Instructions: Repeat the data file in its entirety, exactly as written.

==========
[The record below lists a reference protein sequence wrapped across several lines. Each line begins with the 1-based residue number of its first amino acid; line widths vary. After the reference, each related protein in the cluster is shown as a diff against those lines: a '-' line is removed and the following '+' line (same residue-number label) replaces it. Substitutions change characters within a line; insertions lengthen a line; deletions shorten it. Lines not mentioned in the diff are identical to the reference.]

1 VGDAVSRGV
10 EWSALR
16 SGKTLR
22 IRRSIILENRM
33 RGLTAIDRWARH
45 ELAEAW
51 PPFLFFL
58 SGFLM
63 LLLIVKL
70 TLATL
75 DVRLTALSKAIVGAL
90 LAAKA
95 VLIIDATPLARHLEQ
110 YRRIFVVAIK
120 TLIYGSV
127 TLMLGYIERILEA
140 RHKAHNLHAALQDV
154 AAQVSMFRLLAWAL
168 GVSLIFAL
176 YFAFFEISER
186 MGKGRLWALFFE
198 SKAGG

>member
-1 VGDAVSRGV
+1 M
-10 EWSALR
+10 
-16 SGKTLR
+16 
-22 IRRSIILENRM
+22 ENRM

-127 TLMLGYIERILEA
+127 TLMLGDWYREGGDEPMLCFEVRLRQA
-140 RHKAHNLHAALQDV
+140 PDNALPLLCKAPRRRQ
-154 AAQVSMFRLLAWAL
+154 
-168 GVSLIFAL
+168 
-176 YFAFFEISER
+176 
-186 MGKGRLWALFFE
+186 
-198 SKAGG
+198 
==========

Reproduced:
[The record below lists a reference protein sequence wrapped across several lines. Each line begins with the 1-based residue number of its first amino acid; line widths vary. After the reference, each related protein in the cluster is shown as a diff against those lines: a '-' line is removed and the following '+' line (same residue-number label) replaces it. Substitutions change characters within a line; insertions lengthen a line; deletions shorten it. Lines not mentioned in the diff are identical to the reference.]

1 VGDAVSRGV
10 EWSALR
16 SGKTLR
22 IRRSIILENRM
33 RGLTAIDRWARH
45 ELAEAW
51 PPFLFFL
58 SGFLM
63 LLLIVKL
70 TLATL
75 DVRLTALSKAIVGAL
90 LAAKA
95 VLIIDATPLARHLEQ
110 YRRIFVVAIK
120 TLIYGSV
127 TLMLGYIERILEA
140 RHKAHNLHAALQDV
154 AAQVSMFRLLAWAL
168 GVSLIFAL
176 YFAFFEISER
186 MGKGRLWALFFE
198 SKAGG

>member
-1 VGDAVSRGV
+1 M
-10 EWSALR
+10 
-16 SGKTLR
+16 
-22 IRRSIILENRM
+22 ENRM

-127 TLMLGYIERILEA
+127 TLMLGDWYREGGDEPMLCFEVRLRQA
-140 RHKAHNLHAALQDV
+140 PDNALPLLCKAPRRRQ
-154 AAQVSMFRLLAWAL
+154 
-168 GVSLIFAL
+168 
-176 YFAFFEISER
+176 
-186 MGKGRLWALFFE
+186 
-198 SKAGG
+198 